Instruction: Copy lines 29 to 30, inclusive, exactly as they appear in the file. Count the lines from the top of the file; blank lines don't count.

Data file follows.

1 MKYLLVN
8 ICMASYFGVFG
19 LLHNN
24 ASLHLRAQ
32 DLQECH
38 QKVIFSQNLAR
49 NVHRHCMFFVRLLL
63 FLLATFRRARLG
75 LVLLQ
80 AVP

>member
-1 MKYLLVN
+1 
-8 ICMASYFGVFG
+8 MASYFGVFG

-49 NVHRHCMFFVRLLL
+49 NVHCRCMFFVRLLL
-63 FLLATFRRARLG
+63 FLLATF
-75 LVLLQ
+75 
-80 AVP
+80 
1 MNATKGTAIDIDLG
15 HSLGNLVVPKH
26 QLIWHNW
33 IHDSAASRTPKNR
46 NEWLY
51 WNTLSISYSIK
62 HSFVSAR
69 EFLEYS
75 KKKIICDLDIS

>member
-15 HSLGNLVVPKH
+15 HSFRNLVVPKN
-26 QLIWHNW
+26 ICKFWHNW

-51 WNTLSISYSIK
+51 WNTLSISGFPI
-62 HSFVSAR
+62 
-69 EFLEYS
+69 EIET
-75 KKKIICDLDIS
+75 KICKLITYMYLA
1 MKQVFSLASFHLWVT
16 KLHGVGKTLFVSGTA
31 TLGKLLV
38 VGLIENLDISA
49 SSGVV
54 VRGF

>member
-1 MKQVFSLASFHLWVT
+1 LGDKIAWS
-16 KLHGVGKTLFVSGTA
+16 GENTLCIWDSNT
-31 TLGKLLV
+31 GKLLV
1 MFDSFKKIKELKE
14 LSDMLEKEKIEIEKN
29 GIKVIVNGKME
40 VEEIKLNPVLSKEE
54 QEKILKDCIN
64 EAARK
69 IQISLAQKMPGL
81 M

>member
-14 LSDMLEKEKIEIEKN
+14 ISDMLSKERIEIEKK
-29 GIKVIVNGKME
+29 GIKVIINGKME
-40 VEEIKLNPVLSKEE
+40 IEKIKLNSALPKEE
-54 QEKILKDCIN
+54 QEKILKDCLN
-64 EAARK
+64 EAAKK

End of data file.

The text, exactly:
51 WNTLSISYSIK
62 HSFVSAR